More Alleged Obesity Villains

Many substances have been suspected of contributing to childhood obesity, and antacid medications are among them. A 2018 report warned that young children who are prescribed drugs meant to prevent excess stomach acid “may be at heightened risk of obesity.” Moreover, “this association strengthened for each 30-day supply prescribed.”

The possibility of a cause-and-effect relationship was based on the medical records of more than 333,000 children under two years old. Like all honest research papers, this one included caveats:

Although the largest study of its kind, it is nevertheless observational, and as such, can’t establish cause. And potentially influential information on how much the children’s mothers weighed, and whether they smoked or had other underlying conditions wasn’t available.

Another wrinkle was suggested by pediatric gastroenterology researcher Gail Cresci, Ph.D., RD, of Cleveland Clinic, who speculated that the problem might lie in interference with the microbiome:

Antacids take away the first line of the body’s defense against ingested pathogens by decreasing gastric acidity which can destroy many of these pathogens. Obesity is known to be associated with ‘low grade’ inflammation. This then may allow the pathogens to reach the distal intestine and then alter microbial diversity.

Is grilling guilty?

Another obesity villain suspect may be the food preparation method known as grilling, which is very popular in many circles.

A recent study has found that a common chemical produced by grilling foods may play a significant role in causing obesity, type 2 diabetes, and insulin resistance. This has to do with a suspected obesity risk factor known as AGEs, or advanced glycation endproducts. One of these endproducts is MG, or methylglyoxal, a compound that causes mice to “gain a significant amount of weight to their abdomens” and impairs the body’s own inflammation response. There are also carcinogenic byproducts. According to the study,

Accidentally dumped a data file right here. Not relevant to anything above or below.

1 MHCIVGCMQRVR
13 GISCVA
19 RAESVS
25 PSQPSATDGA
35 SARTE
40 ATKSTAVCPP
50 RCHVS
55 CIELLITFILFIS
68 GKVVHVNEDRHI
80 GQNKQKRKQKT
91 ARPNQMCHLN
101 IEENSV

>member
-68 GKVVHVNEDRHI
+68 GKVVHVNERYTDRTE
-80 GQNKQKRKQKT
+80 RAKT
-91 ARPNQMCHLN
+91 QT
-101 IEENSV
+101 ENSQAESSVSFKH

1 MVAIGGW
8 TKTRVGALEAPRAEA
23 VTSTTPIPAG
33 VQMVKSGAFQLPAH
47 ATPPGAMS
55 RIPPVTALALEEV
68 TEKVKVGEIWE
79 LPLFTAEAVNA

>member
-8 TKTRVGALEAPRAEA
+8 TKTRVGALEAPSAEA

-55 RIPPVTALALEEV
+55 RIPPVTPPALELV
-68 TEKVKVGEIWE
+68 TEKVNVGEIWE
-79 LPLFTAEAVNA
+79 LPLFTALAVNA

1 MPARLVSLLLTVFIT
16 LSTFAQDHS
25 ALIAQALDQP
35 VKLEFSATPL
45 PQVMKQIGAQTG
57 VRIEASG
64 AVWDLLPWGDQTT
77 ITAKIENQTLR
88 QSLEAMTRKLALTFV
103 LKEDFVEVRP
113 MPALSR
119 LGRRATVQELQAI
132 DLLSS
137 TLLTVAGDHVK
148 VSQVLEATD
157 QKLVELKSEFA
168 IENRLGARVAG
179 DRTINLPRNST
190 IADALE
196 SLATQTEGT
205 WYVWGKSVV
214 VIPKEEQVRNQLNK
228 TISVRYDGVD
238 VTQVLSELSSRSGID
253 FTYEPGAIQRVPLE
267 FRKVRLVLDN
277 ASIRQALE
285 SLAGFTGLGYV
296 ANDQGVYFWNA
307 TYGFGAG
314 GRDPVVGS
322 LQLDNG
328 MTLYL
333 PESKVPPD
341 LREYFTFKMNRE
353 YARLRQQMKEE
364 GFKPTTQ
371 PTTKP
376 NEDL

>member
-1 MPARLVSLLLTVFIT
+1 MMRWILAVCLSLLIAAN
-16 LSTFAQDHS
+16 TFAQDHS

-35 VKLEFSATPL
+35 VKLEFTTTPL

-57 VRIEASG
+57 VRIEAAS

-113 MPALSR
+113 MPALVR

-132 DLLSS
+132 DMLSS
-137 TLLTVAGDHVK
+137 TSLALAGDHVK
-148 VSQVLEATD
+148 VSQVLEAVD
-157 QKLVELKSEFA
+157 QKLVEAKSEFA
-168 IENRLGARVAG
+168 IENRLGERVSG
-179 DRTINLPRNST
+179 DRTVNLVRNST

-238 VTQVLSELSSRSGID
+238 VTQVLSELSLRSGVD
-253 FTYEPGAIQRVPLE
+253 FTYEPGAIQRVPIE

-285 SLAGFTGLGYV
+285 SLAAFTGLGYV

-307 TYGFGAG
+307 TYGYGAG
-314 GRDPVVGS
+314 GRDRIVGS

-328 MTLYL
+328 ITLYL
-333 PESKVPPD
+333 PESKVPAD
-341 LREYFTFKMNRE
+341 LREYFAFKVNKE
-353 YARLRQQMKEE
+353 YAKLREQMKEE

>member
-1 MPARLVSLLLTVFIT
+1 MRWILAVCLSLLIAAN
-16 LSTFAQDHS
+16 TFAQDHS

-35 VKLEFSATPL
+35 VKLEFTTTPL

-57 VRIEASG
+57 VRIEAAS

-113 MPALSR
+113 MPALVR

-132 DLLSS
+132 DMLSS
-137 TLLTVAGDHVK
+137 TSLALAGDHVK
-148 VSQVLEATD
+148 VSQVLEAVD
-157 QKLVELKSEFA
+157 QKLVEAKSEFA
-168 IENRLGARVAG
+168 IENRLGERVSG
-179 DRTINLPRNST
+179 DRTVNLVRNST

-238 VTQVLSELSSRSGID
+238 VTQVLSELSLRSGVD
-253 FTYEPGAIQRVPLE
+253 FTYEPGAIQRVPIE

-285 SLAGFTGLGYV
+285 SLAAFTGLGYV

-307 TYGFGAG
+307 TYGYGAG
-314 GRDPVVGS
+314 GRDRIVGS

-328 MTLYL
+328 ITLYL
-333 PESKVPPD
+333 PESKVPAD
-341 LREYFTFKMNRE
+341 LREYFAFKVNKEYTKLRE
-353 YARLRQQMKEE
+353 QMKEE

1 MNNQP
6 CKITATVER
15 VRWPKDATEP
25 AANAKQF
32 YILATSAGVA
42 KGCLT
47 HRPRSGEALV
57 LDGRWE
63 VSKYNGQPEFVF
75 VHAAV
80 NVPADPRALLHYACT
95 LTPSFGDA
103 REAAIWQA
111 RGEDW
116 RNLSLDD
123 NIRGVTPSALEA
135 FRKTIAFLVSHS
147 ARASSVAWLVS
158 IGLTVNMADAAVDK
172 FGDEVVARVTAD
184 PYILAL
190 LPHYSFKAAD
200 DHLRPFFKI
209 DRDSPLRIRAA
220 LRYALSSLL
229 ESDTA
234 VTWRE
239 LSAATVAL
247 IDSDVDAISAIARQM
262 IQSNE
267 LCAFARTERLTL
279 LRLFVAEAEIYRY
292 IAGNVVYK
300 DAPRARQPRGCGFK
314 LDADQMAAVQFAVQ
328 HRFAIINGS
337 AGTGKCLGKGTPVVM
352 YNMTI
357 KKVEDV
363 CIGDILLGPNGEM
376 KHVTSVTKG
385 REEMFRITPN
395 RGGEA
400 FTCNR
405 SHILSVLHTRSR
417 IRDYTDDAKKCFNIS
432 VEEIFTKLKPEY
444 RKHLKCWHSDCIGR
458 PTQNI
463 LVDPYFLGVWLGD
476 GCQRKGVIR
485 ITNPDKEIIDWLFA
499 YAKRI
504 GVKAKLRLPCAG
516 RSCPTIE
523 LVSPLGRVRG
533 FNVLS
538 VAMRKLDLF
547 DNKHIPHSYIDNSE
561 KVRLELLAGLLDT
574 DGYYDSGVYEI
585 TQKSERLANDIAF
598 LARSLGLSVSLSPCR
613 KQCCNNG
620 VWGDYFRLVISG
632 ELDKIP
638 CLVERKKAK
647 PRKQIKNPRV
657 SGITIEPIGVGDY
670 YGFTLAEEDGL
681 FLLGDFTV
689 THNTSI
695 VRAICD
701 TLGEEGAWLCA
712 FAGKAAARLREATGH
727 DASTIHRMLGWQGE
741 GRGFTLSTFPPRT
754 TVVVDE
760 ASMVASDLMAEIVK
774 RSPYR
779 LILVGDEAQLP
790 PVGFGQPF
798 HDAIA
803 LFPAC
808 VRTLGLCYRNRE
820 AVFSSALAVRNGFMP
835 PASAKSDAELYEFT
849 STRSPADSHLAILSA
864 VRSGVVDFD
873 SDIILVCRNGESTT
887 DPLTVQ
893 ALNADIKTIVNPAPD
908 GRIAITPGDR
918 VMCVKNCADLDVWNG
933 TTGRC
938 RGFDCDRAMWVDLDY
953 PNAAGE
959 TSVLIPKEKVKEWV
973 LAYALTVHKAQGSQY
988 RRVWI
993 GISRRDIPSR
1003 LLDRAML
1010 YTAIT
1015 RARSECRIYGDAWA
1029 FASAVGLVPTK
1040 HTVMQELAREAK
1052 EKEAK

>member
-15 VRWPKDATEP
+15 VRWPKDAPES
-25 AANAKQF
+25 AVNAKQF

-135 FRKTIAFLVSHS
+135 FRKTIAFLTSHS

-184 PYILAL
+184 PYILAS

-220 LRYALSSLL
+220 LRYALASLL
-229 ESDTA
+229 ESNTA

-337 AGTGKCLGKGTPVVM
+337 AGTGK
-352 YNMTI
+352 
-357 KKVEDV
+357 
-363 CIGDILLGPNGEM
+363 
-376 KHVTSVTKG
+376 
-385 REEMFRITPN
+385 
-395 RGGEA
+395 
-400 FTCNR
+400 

Over the four generations, the mice that were fed a diet with MG had more body fat [than the control group] and developed early insulin resistance… The abdominal fat in mice fed MG was converted into fat cells that prevented the metabolism of glucose and impeded fat turnover. This inhibited process, in turn, contributed to the development of insulin resistance and diabetes.

But like many stories, this one has two sides. An uncredited, undated piece from makes the claim that grilling has an “inherent weight loss benefit” because the fat cooks out and drips down into the grill, rather than pooling around the meat and being resorbed into it. This is said to reduce a person’s fat intake “significantly” or, according to a similar website, “dramatically.” The public is also reminded that fish and vegetables (low-fat and no-fat) can be deliciously grilled.

Your responses and feedback are welcome!

Source: “Childhood antibiotics and antacids may be linked to heightened obesity risk,”, 10/30/18
Source: “Antibiotics, Antacids Linked to Obesity Risk in Kids,”, 11/11/18
Source: “Grilled Food May Lead to Obesity and Diabetes,”, 08/21/21
Source: “Weight Loss Benefits and Other Advantages of Grilling Food,” undated, uncredited
Image by woodleywonderworks/CC BY 2.0

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About Dr. Robert A. Pretlow

Dr. Robert A. Pretlow is a pediatrician and childhood obesity specialist. He has been researching and spreading awareness on the childhood obesity epidemic in the US for more than a decade.
You can contact Dr. Pretlow at:


Dr. Pretlow’s invited presentation at the American Society of Animal Science 2020 Conference
What’s Causing Obesity in Companion Animals and What Can We Do About It

Dr. Pretlow’s invited presentation at the World Obesity Federation 2019 Conference:
Food/Eating Addiction and the Displacement Mechanism

Dr. Pretlow’s Multi-Center Clinical Trial Kick-off Speech 2018:
Obesity: Tackling the Root Cause

Dr. Pretlow’s 2017 Workshop on
Treatment of Obesity Using the Addiction Model

Dr. Pretlow’s invited presentation for
TEC and UNC 2016

Dr. Pretlow’s invited presentation at the 2015 Obesity Summit in London, UK.

Dr. Pretlow’s invited keynote at the 2014 European Childhood Obesity Group Congress in Salzburg, Austria.

Dr. Pretlow’s presentation at the 2013 European Congress on Obesity in Liverpool, UK.

Dr. Pretlow’s presentation at the 2011 International Conference on Childhood Obesity in Lisbon, Portugal.

Dr. Pretlow’s presentation at the 2010 Uniting Against Childhood Obesity Conference in Houston, TX.

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